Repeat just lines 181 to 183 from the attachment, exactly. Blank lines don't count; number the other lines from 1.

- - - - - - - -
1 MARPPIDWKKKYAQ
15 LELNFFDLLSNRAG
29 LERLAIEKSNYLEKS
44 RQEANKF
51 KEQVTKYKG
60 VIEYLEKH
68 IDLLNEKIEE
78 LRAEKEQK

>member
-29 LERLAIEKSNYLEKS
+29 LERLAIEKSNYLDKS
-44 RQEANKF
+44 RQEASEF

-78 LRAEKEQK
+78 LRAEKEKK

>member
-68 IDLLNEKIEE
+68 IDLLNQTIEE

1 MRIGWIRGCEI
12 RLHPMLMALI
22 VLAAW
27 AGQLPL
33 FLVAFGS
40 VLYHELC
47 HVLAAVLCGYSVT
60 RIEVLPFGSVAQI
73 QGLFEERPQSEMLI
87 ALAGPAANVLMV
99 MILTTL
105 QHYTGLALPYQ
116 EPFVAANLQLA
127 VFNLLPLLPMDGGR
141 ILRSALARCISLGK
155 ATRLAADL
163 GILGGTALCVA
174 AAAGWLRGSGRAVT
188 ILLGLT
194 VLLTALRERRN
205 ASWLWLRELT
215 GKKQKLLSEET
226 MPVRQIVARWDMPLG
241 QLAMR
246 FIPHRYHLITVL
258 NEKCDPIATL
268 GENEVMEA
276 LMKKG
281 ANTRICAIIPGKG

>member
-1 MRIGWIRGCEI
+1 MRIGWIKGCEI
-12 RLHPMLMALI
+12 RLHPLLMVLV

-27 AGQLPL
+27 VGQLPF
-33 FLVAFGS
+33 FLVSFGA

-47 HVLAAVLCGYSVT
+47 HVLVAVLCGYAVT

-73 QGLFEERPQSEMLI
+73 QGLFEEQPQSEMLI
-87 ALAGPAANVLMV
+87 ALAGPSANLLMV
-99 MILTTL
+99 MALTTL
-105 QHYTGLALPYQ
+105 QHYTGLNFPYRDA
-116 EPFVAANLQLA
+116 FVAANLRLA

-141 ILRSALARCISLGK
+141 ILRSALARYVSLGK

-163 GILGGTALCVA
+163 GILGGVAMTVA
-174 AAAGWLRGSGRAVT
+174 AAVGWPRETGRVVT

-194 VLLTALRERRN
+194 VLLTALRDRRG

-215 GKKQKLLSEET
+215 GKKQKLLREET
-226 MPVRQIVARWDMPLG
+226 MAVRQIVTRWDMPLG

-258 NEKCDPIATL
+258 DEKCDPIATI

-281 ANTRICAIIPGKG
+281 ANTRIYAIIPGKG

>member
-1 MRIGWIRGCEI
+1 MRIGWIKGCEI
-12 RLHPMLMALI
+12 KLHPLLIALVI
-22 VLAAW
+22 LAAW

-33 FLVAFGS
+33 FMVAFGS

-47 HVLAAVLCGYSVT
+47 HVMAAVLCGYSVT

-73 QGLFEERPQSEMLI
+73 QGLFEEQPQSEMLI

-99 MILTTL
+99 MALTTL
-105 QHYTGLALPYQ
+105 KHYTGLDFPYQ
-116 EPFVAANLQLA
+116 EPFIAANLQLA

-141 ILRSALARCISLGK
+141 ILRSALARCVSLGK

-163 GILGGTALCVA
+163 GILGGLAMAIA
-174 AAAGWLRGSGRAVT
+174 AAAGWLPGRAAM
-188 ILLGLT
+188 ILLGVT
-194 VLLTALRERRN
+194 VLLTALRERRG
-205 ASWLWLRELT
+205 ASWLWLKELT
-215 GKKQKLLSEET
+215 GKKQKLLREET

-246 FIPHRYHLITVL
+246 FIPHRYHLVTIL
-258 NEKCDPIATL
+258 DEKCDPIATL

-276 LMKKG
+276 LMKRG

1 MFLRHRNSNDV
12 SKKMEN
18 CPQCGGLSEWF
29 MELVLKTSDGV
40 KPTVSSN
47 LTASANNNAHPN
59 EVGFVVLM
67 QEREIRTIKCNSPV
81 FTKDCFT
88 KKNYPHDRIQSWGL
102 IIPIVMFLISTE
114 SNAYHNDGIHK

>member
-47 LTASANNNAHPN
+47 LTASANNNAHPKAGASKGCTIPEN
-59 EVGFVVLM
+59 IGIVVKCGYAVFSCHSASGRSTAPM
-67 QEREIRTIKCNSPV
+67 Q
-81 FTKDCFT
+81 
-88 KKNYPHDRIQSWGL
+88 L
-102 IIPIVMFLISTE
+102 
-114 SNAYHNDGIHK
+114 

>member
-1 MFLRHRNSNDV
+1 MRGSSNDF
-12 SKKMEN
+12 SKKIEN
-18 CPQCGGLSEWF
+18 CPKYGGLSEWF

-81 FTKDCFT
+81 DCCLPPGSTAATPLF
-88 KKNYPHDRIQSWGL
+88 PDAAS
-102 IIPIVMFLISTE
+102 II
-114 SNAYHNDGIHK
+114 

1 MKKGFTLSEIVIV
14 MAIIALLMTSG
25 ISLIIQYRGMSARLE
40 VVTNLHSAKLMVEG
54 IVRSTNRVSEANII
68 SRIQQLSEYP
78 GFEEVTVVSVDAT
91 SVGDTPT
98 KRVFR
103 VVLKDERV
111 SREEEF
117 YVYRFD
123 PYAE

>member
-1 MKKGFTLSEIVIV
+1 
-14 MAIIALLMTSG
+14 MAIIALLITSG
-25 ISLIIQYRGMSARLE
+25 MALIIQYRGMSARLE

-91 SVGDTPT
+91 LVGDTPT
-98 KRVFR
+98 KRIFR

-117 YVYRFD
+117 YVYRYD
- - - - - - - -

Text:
+1 
-14 MAIIALLMTSG
+14 MAIIALLITSG